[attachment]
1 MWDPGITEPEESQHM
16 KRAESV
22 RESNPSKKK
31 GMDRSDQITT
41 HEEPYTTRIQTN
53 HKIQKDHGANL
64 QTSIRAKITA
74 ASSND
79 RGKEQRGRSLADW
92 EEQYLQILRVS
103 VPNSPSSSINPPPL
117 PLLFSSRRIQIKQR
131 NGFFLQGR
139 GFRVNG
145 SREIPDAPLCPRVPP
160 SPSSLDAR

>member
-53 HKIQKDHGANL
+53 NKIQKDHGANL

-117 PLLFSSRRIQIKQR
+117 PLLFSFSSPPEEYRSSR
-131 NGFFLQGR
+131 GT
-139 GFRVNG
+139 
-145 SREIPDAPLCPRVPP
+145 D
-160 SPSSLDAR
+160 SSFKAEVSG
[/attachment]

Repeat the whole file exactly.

1 MWDPGITEPEESQHM
16 KRAESV
22 RESNPSKKK
31 GMDRSDQITT
41 HEEPYTTRIQTN
53 HKIQKDHGANL
64 QTSIRAKITA
74 ASSND
79 RGKEQRGRSLADW
92 EEQYLQILRVS
103 VPNSPSSSINPPPL
117 PLLFSSRRIQIKQR
131 NGFFLQGR
139 GFRVNG
145 SREIPDAPLCPRVPP
160 SPSSLDAR

>member
-53 HKIQKDHGANL
+53 NKIQKDHGANL

-117 PLLFSSRRIQIKQR
+117 PLLFSFSSPPEEYRSSR
-131 NGFFLQGR
+131 GT
-139 GFRVNG
+139 
-145 SREIPDAPLCPRVPP
+145 D
-160 SPSSLDAR
+160 SSFKAEVSG